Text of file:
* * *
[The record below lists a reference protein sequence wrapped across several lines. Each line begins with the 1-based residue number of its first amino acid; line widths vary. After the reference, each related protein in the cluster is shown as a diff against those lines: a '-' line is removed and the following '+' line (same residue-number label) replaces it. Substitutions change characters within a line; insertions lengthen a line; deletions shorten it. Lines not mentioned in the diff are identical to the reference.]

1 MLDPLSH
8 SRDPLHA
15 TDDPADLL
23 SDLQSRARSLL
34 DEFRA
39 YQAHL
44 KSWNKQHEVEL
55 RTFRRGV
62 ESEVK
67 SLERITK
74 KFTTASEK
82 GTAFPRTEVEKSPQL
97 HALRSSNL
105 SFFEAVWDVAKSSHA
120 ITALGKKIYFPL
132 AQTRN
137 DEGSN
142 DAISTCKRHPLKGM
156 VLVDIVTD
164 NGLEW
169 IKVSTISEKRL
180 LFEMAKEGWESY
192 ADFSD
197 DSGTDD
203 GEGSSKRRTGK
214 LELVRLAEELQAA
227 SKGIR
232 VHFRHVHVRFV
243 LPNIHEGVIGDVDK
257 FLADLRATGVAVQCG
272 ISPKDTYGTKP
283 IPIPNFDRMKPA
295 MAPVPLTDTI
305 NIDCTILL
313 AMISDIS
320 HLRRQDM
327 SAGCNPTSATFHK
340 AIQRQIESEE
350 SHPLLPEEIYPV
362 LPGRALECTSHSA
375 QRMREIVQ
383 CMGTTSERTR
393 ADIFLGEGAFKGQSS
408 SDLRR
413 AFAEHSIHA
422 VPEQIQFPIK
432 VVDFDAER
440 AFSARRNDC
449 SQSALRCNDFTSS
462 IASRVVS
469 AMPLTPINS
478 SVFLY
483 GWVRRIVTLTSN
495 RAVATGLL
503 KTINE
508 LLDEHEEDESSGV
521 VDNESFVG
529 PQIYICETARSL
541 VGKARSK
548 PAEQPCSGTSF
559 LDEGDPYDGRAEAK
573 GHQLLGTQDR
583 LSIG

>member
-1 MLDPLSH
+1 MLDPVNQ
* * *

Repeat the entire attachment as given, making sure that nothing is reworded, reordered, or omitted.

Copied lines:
[The record below lists a reference protein sequence wrapped across several lines. Each line begins with the 1-based residue number of its first amino acid; line widths vary. After the reference, each related protein in the cluster is shown as a diff against those lines: a '-' line is removed and the following '+' line (same residue-number label) replaces it. Substitutions change characters within a line; insertions lengthen a line; deletions shorten it. Lines not mentioned in the diff are identical to the reference.]

1 MLDPLSH
8 SRDPLHA
15 TDDPADLL
23 SDLQSRARSLL
34 DEFRA
39 YQAHL
44 KSWNKQHEVEL
55 RTFRRGV
62 ESEVK
67 SLERITK
74 KFTTASEK
82 GTAFPRTEVEKSPQL
97 HALRSSNL
105 SFFEAVWDVAKSSHA
120 ITALGKKIYFPL
132 AQTRN
137 DEGSN
142 DAISTCKRHPLKGM
156 VLVDIVTD
164 NGLEW
169 IKVSTISEKRL
180 LFEMAKEGWESY
192 ADFSD
197 DSGTDD
203 GEGSSKRRTGK
214 LELVRLAEELQAA
227 SKGIR
232 VHFRHVHVRFV
243 LPNIHEGVIGDVDK
257 FLADLRATGVAVQCG
272 ISPKDTYGTKP
283 IPIPNFDRMKPA
295 MAPVPLTDTI
305 NIDCTILL
313 AMISDIS
320 HLRRQDM
327 SAGCNPTSATFHK
340 AIQRQIESEE
350 SHPLLPEEIYPV
362 LPGRALECTSHSA
375 QRMREIVQ
383 CMGTTSERTR
393 ADIFLGEGAFKGQSS
408 SDLRR
413 AFAEHSIHA
422 VPEQIQFPIK
432 VVDFDAER
440 AFSARRNDC
449 SQSALRCNDFTSS
462 IASRVVS
469 AMPLTPINS
478 SVFLY
483 GWVRRIVTLTSN
495 RAVATGLL
503 KTINE
508 LLDEHEEDESSGV
521 VDNESFVG
529 PQIYICETARSL
541 VGKARSK
548 PAEQPCSGTSF
559 LDEGDPYDGRAEAK
573 GHQLLGTQDR
583 LSIG

>member
-1 MLDPLSH
+1 MLDPVNQ